gross income

(redirected from Before-Tax Income)
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Gross income

A person's total income prior to exclusions and deductions.

Gross Income

An individual or company's income before taxes and deductions. For individual income, it is calculated as the individual's wages or salary, investment and asset appreciation, and the amount made from any other source of income. In a company, it is calculated as revenues minus expenses. An individual's gross income is important to determining eligibility for certain social programs, while a company's gross income is one measure among many of how well it uses its resources to produce a profit. See also: Adjusted gross income.

gross income

1. For a business, its total revenues exclusive of any expenses.
2. For an individual, all income except as specifically exempted by the Internal Revenue Code. For example, an inheritance is specifically excluded from gross income.

gross income

The total revenue of a business or individual before deduction for expenses, allowances,depreciation,or other adjustments.

Gross Income

Total worldwide income received in the form of money, property, or services that is subject to tax unless specifically exempt or excluded by law.
References in periodicals archive ?
Their preferred method is before-tax income and there are three separate sub-populations (elderly without children, households with children, and non-elderly without children).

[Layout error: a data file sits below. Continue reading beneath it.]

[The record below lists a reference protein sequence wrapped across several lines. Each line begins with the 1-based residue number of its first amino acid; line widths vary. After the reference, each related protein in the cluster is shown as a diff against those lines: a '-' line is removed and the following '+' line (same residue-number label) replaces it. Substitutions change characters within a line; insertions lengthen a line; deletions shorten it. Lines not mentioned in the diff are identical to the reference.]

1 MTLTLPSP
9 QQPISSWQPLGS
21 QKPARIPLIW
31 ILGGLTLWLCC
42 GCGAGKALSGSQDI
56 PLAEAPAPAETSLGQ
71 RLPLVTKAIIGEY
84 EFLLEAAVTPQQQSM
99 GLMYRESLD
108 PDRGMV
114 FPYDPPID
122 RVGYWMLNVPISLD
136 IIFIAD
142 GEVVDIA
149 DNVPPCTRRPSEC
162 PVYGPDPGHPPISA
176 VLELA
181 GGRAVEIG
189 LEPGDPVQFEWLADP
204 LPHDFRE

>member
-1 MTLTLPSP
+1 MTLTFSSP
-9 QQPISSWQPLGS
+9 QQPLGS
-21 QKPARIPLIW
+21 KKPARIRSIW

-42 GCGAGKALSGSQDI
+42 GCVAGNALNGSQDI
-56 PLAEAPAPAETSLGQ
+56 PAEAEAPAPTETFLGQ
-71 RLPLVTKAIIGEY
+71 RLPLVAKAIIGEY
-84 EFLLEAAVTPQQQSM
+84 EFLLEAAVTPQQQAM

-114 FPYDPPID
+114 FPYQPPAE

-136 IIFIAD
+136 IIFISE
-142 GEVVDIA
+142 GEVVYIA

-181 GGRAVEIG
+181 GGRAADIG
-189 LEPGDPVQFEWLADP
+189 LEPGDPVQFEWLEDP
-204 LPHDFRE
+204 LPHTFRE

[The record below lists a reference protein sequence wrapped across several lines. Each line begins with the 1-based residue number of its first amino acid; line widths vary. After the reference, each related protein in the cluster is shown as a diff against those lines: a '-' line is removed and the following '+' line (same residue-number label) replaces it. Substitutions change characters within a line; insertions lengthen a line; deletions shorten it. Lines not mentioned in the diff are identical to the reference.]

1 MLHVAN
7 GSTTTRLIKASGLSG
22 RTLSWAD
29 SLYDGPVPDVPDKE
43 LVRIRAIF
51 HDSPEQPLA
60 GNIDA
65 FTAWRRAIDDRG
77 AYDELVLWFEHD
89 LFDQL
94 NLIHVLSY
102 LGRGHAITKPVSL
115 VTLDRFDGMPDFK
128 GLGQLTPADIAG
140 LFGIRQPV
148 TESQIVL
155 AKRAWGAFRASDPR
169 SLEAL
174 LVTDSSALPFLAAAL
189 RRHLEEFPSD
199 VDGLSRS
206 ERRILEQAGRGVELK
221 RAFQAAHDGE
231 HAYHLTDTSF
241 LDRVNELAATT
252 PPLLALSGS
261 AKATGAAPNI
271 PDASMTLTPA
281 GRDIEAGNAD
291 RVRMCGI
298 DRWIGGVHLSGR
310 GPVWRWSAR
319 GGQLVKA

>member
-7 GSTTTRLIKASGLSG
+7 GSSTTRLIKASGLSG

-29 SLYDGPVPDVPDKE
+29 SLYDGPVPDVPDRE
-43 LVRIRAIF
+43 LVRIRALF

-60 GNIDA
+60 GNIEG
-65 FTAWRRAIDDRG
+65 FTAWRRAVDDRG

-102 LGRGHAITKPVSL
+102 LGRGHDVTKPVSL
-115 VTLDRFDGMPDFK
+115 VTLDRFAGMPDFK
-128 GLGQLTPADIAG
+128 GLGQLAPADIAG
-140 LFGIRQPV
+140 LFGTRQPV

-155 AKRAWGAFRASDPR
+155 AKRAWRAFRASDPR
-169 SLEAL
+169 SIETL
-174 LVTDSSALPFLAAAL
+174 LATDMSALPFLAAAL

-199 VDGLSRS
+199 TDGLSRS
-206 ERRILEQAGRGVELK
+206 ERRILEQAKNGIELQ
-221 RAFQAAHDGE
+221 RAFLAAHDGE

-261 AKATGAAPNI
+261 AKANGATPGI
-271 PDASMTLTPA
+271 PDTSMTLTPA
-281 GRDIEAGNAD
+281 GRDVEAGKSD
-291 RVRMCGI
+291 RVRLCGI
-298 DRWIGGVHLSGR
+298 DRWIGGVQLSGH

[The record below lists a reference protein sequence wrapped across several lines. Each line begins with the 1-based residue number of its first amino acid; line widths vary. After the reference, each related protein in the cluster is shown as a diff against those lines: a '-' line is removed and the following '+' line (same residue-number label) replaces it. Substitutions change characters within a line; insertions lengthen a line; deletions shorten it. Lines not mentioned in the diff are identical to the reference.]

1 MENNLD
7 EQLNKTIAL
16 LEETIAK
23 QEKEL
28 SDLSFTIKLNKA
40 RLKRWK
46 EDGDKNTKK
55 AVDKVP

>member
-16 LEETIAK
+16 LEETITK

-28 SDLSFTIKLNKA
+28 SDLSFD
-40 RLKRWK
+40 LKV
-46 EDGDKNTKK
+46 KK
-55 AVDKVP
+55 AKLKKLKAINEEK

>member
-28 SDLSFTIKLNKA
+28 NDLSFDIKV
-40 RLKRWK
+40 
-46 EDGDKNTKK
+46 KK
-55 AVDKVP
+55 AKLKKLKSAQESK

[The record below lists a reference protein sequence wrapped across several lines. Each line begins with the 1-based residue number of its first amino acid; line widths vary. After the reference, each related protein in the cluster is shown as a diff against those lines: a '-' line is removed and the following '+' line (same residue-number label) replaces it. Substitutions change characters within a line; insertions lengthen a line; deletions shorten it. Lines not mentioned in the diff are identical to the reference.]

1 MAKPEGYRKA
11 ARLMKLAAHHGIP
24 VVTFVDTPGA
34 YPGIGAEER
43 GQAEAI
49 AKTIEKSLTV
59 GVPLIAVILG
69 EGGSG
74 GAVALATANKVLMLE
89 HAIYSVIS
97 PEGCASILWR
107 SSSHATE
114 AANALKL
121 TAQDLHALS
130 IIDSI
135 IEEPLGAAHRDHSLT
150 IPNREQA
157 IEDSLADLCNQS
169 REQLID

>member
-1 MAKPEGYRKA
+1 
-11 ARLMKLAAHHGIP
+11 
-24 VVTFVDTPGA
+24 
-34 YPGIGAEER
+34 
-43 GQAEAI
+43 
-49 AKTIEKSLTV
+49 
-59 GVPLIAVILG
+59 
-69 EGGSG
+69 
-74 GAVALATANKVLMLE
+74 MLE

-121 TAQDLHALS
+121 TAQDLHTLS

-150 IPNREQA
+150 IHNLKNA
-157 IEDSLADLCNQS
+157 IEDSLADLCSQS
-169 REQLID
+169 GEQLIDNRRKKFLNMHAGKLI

Figure 1 displays the 2003-2011 values of before-tax income at the 10th percentile, median, mean, and 90th percentile for the CE's imputed income variable and our imputed income variable.
We take their before-tax incomes from the SCF and apply the existing federal and Ontario provincial tax codes in order to compute their personal income tax payments.
Under FERS, an employee may contribute up to 10 percent of before-tax income to the Thrift Savings Plan, or TSP, with the government matching up to 5 percent.
At a 33 percent tax rate, it took $4,500 of before-tax income to produce the $3,000 in the Roth IRA, but only $3,000 to produce a deductible $3,000 in the traditional IRA.
For Arkansans with an annual income of $25,000, that's 5 percent of before-tax income spent on tobacco.
For fiscal year 1995, you see that for every dollar of before-tax income, Salton only paid three cents of taxes, thereby having 97 conts left after paying taxes.
Self-selection constraints are formulated in terms of the variables that the planner can observe: consumption, before-tax income, and work requirements.
Some make mammoth purchases and charge up huge debts while considering only their before-tax income.
The tax deferral advantage of saving in a 401(k) plan, usually supplemented by employer add-on contributions, encourages households to divert a larger share of before-tax income into these plans than they otherwise would.